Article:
Now, since the nation moved to measuring graduation from four-year institutions in six-year intervals, the graduation rate in Kentucky is 45 percent.
Shaughnessy lamented the move to use six-year intervals, saying no business would willingly give its employees two additional years to get a job done.
Showing a slide of a jetliner, the Kentucky lawmaker said: “How many of us will fly on an airline that 55 percent of the time the plane takes off it’s gonna crash?”
Dr. Sarah Turner, professor of economics and education at the University of Virginia, sought to dispel the notion that lower graduation rates nationally were due to greater college access for more diverse bodies of students, including larger numbers of low-income students.
“There’s absolutely no support in the data for this explanation,” Turner said. “That is, among those who receive degrees, their pre-college achievement is not much different than it was three decades ago. So just cross that off your list.”
Turner recommended better pre-college guidance as one way to increase college degree attainment.
“If you give students better information early on about what they’re going to need to succeed in college, it can have a clear effect on degree progress,” she said.
Turner also cited financial concerns as being a primary culprit for delayed degree completion. She espoused the benefits of better financial literacy, making students more aware of all the financial aid they are eligible to receive, and giving students emergency cash to help them with various crises and thereby avoid delays and larger problems that come about as a result of late payment fees and blocked registration.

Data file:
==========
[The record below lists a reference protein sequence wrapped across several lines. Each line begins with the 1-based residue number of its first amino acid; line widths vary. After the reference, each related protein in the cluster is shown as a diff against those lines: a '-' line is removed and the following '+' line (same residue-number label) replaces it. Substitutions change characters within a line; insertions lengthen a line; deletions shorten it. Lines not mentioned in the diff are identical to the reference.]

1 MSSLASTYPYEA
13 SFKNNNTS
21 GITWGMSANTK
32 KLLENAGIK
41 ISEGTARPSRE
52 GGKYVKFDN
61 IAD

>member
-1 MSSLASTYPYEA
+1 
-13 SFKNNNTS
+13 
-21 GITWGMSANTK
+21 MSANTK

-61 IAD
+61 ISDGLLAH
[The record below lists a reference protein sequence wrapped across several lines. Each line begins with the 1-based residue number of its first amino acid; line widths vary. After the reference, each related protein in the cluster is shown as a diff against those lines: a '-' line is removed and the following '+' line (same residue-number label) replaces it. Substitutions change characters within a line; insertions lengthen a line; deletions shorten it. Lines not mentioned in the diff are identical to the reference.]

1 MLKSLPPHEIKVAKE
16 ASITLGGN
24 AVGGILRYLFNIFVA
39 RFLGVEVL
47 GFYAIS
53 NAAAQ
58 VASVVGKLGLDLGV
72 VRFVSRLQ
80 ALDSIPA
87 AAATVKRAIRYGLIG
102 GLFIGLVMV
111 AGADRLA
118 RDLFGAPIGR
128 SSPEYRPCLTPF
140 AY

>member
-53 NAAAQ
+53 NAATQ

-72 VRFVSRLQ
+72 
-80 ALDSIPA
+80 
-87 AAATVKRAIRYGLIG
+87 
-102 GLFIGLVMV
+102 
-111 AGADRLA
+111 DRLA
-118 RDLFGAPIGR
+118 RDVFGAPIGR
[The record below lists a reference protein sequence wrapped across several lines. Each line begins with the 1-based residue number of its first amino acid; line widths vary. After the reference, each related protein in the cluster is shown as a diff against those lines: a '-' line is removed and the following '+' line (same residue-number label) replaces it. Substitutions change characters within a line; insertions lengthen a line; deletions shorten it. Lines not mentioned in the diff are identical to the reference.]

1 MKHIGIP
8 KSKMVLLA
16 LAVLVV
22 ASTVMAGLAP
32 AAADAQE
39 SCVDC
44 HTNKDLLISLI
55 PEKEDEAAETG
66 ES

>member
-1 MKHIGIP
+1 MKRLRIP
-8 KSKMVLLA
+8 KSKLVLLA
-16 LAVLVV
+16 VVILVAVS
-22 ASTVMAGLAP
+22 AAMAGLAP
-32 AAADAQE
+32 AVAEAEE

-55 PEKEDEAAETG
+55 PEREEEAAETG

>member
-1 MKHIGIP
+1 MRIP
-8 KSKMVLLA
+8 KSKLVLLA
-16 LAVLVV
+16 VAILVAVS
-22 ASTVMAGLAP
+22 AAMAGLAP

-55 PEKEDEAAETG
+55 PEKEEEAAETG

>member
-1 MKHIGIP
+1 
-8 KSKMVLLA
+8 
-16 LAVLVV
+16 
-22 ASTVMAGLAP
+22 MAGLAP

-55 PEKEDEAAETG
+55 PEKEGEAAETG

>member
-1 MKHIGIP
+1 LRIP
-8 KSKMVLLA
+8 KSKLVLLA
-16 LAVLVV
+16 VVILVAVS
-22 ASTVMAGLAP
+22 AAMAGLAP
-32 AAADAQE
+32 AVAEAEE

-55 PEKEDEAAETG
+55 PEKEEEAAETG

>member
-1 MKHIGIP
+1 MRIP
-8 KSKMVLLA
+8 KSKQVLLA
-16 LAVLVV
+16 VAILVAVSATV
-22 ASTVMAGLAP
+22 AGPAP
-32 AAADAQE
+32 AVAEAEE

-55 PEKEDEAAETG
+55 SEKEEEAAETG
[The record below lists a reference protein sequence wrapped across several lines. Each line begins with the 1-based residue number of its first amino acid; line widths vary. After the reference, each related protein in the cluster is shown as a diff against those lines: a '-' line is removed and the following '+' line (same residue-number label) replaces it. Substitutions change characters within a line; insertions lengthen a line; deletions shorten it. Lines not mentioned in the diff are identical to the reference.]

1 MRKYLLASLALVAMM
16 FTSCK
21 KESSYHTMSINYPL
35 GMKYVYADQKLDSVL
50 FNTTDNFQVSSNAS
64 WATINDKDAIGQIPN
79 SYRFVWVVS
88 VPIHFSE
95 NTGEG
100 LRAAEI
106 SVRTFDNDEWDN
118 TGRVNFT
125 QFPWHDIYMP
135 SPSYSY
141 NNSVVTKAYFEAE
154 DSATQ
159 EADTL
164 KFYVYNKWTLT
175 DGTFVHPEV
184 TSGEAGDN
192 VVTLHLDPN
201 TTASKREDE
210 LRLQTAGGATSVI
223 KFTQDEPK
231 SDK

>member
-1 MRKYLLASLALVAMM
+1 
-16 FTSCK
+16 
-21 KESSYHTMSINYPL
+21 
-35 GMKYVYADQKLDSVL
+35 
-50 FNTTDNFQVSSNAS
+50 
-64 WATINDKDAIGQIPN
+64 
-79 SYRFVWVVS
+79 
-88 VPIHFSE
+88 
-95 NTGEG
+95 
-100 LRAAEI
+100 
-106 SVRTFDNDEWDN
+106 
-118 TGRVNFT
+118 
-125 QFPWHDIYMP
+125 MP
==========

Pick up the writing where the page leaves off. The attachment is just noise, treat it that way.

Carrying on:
She also noted that today’s students are taking longer to graduate because they are working jobs to make ends meet.
“They often take longer because they are working and are averse to debt,” Turner said.
Stan Jones, president of Complete College America, said America’s colleges and universities work well for “the students they were designed for,” referring to middle class students who can rely on the income of their parents to get through college in four years.
But in order to make a difference for first-generation college students who don’t have middle class parents supporting them, Jones said, entire systems will have to be revamped.
“If we change at the margins, you’ll get marginal change,” Jones said.
As an example of meaningful change, he noted the example of The City University of New York (CUNY), which he said tripled graduation rates by offering classes in blocks instead of requiring students to come to campus at various times throughout the day.
Spence, of SREB, offered a series of recommendations that he said will not only boost college completion rates but also save states money.
Among them, he said, were finding ways to get rid of unnecessary credit hours and for states to develop statewide systems that better enable students to transfer their credits from one institution to another.
“You have to find out for yourself the extent of your excess (credit) hour problem,” Spence said. But he said dealing with the problem of extraneous credit hours could save states millions of dollars.